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It was a day in April that would define the history of the church forever: April 18, 1521. An august tribunal of church officials, and even the emperor himself, had gathered together in Worms, Germany to intimidate a young monk and professor from the little town of Wittenberg, Martin Luther. Instead of renouncing his teachings, Luther shocked them with words that have inspired the hearts of subsequent generations. “Since your majesty and your lordships desire a simple reply, I will answer without horns and without teeth. Unless I am convicted by scripture and plain reason�I do not accept the authority of popes and councils for they have contradicted each other�my conscience is captive to the Word of God. I cannot and I will not recant anything, for to go against conscience is neither right nor safe. Here I stand, I cannot do otherwise, God help me. Amen.” Luther staked not only his beliefs on the Bible, but also his life. He was convinced that the Bible held an authority far superior to any earthly authority.

Our world has changed greatly since Luther”s statement first shook the world. Today, Scripture, for many people, no longer holds a position of primary significance. Tradition, reason, or even one”s own feelings often play a far more important role in how people decide to live life. Our study this week gives us the opportunity to consider how we understand Scripture and the nature of its authority for the Christian.

Texts

  • 2 Timothy 3:16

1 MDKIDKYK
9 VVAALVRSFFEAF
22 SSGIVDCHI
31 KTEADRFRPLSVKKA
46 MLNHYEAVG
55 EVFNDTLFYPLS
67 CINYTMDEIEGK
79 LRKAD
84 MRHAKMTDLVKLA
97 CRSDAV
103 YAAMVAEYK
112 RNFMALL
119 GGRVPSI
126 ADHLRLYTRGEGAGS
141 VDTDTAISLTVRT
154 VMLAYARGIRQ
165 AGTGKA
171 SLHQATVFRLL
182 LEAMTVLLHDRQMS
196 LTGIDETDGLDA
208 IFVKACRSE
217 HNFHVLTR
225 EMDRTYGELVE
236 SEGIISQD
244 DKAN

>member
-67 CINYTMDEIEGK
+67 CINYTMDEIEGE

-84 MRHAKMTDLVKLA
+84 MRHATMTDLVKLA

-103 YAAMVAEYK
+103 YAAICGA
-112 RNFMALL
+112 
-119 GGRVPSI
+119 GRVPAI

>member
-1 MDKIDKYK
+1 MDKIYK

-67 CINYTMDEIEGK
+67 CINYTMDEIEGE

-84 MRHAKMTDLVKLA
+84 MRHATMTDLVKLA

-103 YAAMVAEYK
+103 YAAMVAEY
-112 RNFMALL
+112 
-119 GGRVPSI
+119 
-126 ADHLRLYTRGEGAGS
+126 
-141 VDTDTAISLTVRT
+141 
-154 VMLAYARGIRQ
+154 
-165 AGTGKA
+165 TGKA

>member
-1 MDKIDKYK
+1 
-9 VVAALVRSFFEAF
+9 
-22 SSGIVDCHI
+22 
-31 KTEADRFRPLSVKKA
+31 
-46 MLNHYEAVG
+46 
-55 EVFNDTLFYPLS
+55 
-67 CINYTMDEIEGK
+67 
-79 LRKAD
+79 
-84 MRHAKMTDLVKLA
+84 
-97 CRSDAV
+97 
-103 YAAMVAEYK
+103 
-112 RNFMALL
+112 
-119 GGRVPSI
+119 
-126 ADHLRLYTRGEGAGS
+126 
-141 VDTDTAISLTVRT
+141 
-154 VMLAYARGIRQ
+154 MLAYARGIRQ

• 2 Peter 1:21

Questions for Discussion:

  1. In a world that is more and more biblical illiterate, how can we encourage people to take the authority of scripture seriously?
  2. Much of the Bible is not a set of rules (like, for example, a list of rules for basketball), but a collection of ancient stories. In what sense then can an ancient narrative text be authoritative? As one author stated, “It is one thing to go to your commanding officer first thing in the morning and have a string of commands barked at you. But what would you do if, instead, he began ”Once upon a time . . .”? 1 Consider, for example, how you see the books of Judges or Acts being authoritative.
  3. This week”s lesson makes some important points about the divine authority of the Bible. What would you loose if you eliminated a specific book, say Leviticus, James, or some other book, from the Bible? And what are we to make of some of those passages in the Bible that no longer seem applicable today (e.g., Leviticus 19-20), or are very troubling in what they do say (e.g., Psalms 137:8-9)?
  4. How is the authority of the Bible seen in the way you live life on a daily basis?

Foot Notes:

1 N.T. Wright, “How Can The Bible Be Authoritative?”

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